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Thomas Jefferson: Draftsman of a Nation

A biography of Thomas Jefferson
"Bober has taken on an extremely vital, but difficult, task: writing a history that speaks to young people, black and white alike, in a way that is respectful to both cultures.... She hits all the relevant points that young readers should know about the third president, while adding new perspectives that are always nuanced. The detail is rich and her presentation is elegant."
-Annette Gordon-Reed, author of Thomas Jefferson and Sally Hemmings: An American Controversy

Abigail Adams: Witness to a Revolution

Think “of this biography as a portrait, but not the smooth, impassive painting reproduced on the jacket, but an intricate mosaic made of colorful bits of fact, emotion, period detail, and letters, letters, letters…. Meticulous research and documentation give the book authority, good writing gives it clarity, and sympathetic understanding give it humanity.”
--Starred, Booklist

A Restless Spirit: The Story of Robert Frost

The Vermont Humanities Council chose A Restless Spirit: The Story of Robert Frost as the book for their 2008 “Vermont Reads” program. This is a state-wide, year long, one book community reading program that uses young adult level literature to draw communities, schools, and libraries together in reading, discussion, and activities based on one book. In 2008 I made presentations in Woodstock on May 17, Middlebury on September 6, and Brattleboro on October 4.

Other awards: Best Books in the Field of Social Studies; Dorothy Canfield Fisher Award (Vermont); New York Public Library: 1982 Children’s Books and Books for the Teenage.

Countdown to Independence: A Revolution of Ideas in England and Her American Colonies: 1760-1776

A revolution has been described as a change in human society so large that no one quite understands it. John Adams, describing the American Revolution to Thomas Jefferson in 1815, said:

“As to the history of the revolution, my ideas may be peculiar, perhaps singular. What do we mean by the revolution? The war? That was no part of the revolution. It was only an effect and consequence of it. The revolution was in the minds of the people, and this was effected from 1760 to 1775, in the course of fifteen years, before a drop of blood was drawn at Lexington.”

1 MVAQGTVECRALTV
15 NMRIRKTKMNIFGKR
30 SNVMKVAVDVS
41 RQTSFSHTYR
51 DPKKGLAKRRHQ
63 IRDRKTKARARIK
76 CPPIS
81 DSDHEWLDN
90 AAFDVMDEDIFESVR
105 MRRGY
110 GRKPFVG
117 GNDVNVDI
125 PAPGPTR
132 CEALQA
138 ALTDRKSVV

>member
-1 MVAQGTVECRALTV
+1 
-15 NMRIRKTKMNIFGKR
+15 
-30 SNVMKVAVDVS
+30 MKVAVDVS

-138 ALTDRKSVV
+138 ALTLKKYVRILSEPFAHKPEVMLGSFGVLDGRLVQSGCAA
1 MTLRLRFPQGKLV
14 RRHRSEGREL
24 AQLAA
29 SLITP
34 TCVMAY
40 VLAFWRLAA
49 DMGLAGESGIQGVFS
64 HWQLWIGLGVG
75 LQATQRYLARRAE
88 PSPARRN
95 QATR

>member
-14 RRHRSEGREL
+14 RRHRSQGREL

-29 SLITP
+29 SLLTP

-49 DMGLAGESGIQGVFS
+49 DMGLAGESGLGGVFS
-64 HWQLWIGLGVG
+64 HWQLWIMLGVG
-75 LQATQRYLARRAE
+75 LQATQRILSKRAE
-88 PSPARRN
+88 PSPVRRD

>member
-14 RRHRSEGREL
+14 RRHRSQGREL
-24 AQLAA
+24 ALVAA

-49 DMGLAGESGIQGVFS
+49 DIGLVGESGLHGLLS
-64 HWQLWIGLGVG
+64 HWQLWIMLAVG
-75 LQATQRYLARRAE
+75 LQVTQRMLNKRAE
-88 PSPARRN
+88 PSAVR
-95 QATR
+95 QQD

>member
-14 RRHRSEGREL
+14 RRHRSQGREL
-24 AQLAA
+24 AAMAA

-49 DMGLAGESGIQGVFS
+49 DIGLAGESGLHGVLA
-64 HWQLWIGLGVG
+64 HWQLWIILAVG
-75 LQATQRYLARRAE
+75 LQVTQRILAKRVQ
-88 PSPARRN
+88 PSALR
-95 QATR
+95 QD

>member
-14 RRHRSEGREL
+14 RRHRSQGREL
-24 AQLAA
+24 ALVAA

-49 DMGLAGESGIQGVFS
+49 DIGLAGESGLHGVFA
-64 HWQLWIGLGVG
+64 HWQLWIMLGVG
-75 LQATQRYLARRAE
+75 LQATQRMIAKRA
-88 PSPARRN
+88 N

During those years ideas were the weapons with which Americans and Englishmen waged a revolution. Words of protest did not become deeds of resistance until both sides came to realize that only force could decide the issues that divided the empire.

What were those issues, who were the people, and what were the ideas that they used as weapons? Countdown to Independence attempts to answer these questions.

Let's Pretend: Poems of Flight and Fancy

"For children, the magic of words starts with playing with language and the rhythms with which they sing and play."
--New York Times

Children love to listen to poems; they love the sound of them - the rhythm and rhyme.

Imagination is a wonderful tool! It lets you ask, "Why not?" "What if?" It lets you hope and dream. Poetry says the most important things in the simplest way. It helps us sort out our experiences and give them order and meaning. The poet Robert Frost told us that a poem "begins in delight and ends in wisdom."

"This delightful anthology of poems, with bright and whimsical illustrations by Bill Bell, includes contemporary poets as well as traditional favorites. Ranging from the humorous to the pleasantly scary to the most delicate of poetic imagery, LETS PRETEND provides a fresh, stimulating mix for parent and child to share. Perfect reading for children who are at the age where the love of poetry is ready to be born."

Breaking Tradition: The Story of Louise Nevelson

A biography of the artist Louise Nevelson

Marc Chagall: Painter of Dreams

A biography of the artist Marc Chagall

William Wordsworth: The Wandering Poet

A biography of the poet William Wordsworth